Viterbo is a quintessential Italian small town. Still boasting its medieval walls and Etruscan tombs, from first glance, Viterbo clearly marks itself to visitors as the charming city you will soon discover it to be. There is not much information to be found online by way of Viterbo, you can find a general amount of information about the Papal Palace and the Etruscan walkways, but there is much still to be uncovered about the town that cannot be found through a google search or an essay (even this essay).
I decided to study abroad in Italy because I have studied Latin for seven years and wanted to be able to explore the places where great emperors gave speeches I had read and translated and walk the same streets that the Romans paved. As far as choosing Viterbo specifically, I considered things such as cost, classes, and geography, and Viterbo was the city that worked best for my preference in all three regards. However, I arrived in Viterbo jet-lagged and confused and found myself utterly unprepared. In researching Viterbo, I neglected to consider if English was widely spoken, and–reader, I think you can guess where I’m going with this–when I got there, I realized very quickly that very few Viterbese–Italian for someone or something from Viterbo–people actually spoke English. I felt completely overwhelmed as I had absolutely zero experience with Italian; however, as I began to learn Italian through total immersion and my Italian language class, I realized that this experience wouldn’t be as overwhelming as I initially feared. My experience learning Latin helped me tremendously, but what made me feel more confident was the Viterbese themselves.
Always laid back and accommodating, the Viterbese are thrilled to share their culture even if your communication may consist mainly of google translate and speaking with your hands. Italian is an emotional language and Italians view the hands and body as an extension of the language, what might feel to you like an embarrassing last-ditch attempt at non-verbal communication is an integral concept of communication to Italians.
During my summer in Viterbo, I gained a greater understanding of Italian culture and myself as I saw myself attempting to assimilate to a culture so wildly different from my own. A benefit of spending the entire summer in Viterbo is that I was able to establish not only a routine, but I was also able to make friends with locals, all while traveling during most weekends without feeling like I did not know Viterbo. Befriending locals was one of the best experiences in Viterbo, I had a “regular” order at the cafe by school so that Valentina would have my caffè e cornetto cioccolato waiting for me when I walked in the door of Cafe Gradi each morning, Manfreddi, the bartender at my favorite bar, Al Settantasette, was able to make cocktails he knew I would like without asking, and Giorgina knew what pizza I wanted da portare via on Sunday evenings. I have never been a regular anywhere, so to have a multitude of businesses around the town that knew me–of course, it helped that I am an American so I stood out like a sore thumb–made me feel a sense of belonging that I was not expecting as someone living there for a short period of time.
While assimilating into Viterbese life was incredible, I also value so extremely my weekend travels. I was able to visit: Assisi, Rome, Florence, Milan, all over the Amalfi coast, Pompeii, and even fly over to Zagreb in Croatia. Among these weekend trips, I was also able to host a long-time friend of mine who I rarely see considering she lives in the UK. Beyond just weekend trips, I took several day trips to locations in the Lazio, Tuscany, and Umbria regions such as a beach trip in Tuscany, a hike through the Cascata delle Marmore, the tallest man-made waterfalls in the world, and a visit to il Gardino dei Tarocchi, a garden filled with giant sculptures of the various figures of the tarot cards that are also homes in which the artist lived during the creation of the garden, as well as several other small towns which I would have had no knowledge of without the help of the USAC employees on site, Francesca and Luisa. Francesca and Luisa were more than willing to help with any issues we had from course changes to recommendations for places to eat in Viterbo and furthered the sense of belonging I felt in Viterbo.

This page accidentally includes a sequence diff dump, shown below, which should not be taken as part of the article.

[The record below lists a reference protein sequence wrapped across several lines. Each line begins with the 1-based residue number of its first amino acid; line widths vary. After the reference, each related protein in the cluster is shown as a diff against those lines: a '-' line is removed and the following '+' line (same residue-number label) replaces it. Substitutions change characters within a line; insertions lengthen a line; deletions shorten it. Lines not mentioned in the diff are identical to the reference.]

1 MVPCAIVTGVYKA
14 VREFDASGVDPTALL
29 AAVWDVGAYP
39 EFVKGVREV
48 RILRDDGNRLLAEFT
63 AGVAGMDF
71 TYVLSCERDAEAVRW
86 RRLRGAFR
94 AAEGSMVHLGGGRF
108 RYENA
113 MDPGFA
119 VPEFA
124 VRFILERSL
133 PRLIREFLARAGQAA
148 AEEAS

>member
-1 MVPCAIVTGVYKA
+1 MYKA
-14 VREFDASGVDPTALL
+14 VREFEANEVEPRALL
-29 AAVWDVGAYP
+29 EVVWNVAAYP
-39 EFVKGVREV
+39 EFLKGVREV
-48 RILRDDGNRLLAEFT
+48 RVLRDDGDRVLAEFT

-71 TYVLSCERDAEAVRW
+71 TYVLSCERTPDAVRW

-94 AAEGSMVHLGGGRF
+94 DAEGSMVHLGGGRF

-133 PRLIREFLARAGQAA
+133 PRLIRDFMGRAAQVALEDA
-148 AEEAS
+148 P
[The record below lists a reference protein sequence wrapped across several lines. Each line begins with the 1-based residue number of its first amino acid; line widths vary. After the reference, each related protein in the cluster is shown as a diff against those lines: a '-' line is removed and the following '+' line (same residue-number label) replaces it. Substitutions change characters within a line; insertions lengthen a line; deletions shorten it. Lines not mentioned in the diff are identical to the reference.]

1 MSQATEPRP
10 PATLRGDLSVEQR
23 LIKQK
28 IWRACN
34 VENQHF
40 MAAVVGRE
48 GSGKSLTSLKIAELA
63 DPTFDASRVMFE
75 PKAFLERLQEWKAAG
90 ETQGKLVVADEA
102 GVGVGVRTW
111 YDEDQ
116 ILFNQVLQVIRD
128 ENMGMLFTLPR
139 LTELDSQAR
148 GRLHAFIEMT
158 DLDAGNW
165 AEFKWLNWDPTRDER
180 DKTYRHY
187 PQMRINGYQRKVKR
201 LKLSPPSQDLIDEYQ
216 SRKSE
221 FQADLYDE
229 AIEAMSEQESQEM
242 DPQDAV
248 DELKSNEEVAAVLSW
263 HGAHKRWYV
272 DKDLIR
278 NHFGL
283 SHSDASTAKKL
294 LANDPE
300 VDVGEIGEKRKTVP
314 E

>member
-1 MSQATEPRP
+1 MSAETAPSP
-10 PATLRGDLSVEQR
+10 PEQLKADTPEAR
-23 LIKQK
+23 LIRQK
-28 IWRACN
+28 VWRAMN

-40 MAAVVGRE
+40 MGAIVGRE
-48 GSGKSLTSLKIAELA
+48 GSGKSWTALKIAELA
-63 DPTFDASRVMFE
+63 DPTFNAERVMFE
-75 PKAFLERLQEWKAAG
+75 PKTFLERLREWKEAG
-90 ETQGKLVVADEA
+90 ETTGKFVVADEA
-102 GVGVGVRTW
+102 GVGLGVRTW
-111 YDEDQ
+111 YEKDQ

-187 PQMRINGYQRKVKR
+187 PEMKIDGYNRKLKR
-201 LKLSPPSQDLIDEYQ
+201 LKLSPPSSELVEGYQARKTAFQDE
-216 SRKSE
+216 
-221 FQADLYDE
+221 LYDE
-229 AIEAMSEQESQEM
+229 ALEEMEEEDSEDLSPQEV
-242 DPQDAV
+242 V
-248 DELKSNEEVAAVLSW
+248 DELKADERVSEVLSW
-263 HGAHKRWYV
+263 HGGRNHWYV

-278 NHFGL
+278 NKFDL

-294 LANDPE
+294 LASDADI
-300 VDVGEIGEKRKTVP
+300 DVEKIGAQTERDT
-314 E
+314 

Overall, I would recommend studying in Viterbo to someone who is looking to learn more about the Italian language and customs. If you are uninterested in or unwilling to learn Italian, I would consider a program in a larger or more international city in Italy, simply because Viterbo has done such an incredible job at preserving their local customs and language that it is difficult to get by without any experience in Italian, I experienced it myself before my language course as well as other American students who did not take the Italian language course. That being said, the preservation of local customs and traditions is what I think makes Viterbo beautiful and unique.
Jane Dodge (BA English) spent Summer 2022 studying abroad in Viterbo, Italy through USAC. Jane had the following to say about studying abroad, “I learned a lot about myself that summer, and I know it’s the corny, stereotypical joke to “find yourself in Italy,” but there’s a lot to be said for packing up and going somewhere where no one knows your name. By the time I left Viterbo, I wanted to give the whole town this hug, to thank the town for letting me sojourn for just the summer and learn so much about Italy’s history, language, culture, and myself.”
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